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J Clin Endocrinol Metab. 2006 Feb;91(2):687-93. Epub 2005 Dec 6.

Large differences in testosterone excretion in Korean and Swedish men are strongly associated with a UDP-glucuronosyl transferase 2B17 polymorphism.

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1
Clinical Pharmacology, C1:68, Karolinska Institutet at Karolinska University Hospital, S-141 86 Stockholm, Sweden. jenny.jakobsson@ki.se

Abstract

CONTEXT:

The reproductive endocrinology in Asians and Caucasians is of great interest in view of large differences in prostate cancer rate and sensitivity to pharmacological male contraception. In addition, interpretation of certain antidoping tests is confounded by interethnic variation in androgen disposition. Uridine diphosphoglucuronosyl transferases have a key role in the homeostasis and metabolism of androgens. Recently a deletion polymorphism was detected in the UGT2B17 gene.

OBJECTIVE:

The objective of the study was to evaluate the contribution of the UGT2B17 deletion polymorphism to the interindividual and interethnic variation of androgen metabolism and excretion.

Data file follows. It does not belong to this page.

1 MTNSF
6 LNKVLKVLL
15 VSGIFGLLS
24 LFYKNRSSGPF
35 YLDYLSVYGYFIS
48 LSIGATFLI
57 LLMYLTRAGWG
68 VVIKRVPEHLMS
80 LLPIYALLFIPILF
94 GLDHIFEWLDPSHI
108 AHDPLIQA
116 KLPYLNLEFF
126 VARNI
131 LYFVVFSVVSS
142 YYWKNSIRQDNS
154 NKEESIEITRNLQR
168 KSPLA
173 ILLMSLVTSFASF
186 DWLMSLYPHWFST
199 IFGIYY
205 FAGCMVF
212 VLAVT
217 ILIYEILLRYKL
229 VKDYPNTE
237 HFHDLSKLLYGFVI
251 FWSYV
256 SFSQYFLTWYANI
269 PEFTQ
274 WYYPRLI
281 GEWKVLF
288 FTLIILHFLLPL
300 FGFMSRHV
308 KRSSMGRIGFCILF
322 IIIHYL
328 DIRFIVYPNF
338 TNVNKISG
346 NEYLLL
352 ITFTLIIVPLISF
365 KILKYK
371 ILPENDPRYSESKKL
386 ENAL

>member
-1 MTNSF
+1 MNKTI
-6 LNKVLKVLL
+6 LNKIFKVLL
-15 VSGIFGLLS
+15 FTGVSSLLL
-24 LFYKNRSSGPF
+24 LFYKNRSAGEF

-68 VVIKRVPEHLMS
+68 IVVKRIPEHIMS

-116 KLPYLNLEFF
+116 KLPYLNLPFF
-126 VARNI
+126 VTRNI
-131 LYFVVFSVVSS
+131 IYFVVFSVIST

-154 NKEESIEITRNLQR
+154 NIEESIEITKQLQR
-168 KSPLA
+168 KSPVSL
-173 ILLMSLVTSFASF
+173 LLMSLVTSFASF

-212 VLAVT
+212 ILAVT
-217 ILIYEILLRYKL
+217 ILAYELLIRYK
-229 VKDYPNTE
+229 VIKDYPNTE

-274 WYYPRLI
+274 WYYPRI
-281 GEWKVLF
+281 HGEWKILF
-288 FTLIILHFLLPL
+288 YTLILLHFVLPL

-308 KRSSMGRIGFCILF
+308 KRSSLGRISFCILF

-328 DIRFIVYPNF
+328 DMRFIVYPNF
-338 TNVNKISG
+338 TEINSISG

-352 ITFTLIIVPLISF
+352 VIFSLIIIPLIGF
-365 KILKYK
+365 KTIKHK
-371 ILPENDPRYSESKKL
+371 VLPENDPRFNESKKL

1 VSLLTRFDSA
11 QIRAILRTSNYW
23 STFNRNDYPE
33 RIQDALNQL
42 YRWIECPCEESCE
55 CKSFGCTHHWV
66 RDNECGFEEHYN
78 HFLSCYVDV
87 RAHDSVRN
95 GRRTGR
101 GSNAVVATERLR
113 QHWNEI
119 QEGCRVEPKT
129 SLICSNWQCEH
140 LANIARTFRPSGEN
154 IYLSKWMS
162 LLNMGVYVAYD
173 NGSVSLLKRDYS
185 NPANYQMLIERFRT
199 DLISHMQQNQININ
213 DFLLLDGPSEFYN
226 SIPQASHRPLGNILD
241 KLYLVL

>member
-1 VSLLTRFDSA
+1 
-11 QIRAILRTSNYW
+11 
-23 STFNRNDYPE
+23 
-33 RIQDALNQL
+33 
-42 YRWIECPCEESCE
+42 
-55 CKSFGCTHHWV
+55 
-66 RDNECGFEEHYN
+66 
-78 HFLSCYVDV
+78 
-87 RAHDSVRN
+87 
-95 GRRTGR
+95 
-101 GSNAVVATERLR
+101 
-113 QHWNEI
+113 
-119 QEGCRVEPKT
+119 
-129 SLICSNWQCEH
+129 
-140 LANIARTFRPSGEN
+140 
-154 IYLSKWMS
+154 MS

METHODS AND RESULTS:

Urine from 122 Swedish and 74 Korean healthy men was analyzed for several androgen glucuronides including testosterone. The distribution of the natural logarithms of urinary testosterone concentrations showed a distinct bimodal pattern in both groups, suggesting a monogenic inheritance. When the UGT2B17 genotypes were compared with urinary testosterone levels, all of the individuals of the UGT2B17 homozygous deletion/deletion genotype had no or negligible amounts of urinary testosterone. The deletion/deletion genotype was seven times more common in the Korean (66.7%) than the Swedish population (9.3%). In addition, the Swedes had significantly higher levels of serum testosterone, compared with the Koreans.

CONCLUSIONS:

Our results show that the UGT2B17 polymorphism is strongly associated with the bimodal distribution of the testosterone excretion and also with the large differences in testosterone excretion between Koreans and Swedes.

PMID:
16332934
DOI:
10.1210/jc.2005-1643
[Indexed for MEDLINE]
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